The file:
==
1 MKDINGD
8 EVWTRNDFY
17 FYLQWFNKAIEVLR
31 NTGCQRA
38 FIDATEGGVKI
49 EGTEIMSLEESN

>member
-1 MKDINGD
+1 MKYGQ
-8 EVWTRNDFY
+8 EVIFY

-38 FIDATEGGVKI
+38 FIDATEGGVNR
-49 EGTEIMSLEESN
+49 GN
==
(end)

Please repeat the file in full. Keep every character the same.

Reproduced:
1 MKDINGD
8 EVWTRNDFY
17 FYLQWFNKAIEVLR
31 NTGCQRA
38 FIDATEGGVKI
49 EGTEIMSLEESN

>member
-1 MKDINGD
+1 MKYGQ
-8 EVWTRNDFY
+8 EVIFY

-38 FIDATEGGVKI
+38 FIDATEGGVNR
-49 EGTEIMSLEESN
+49 GN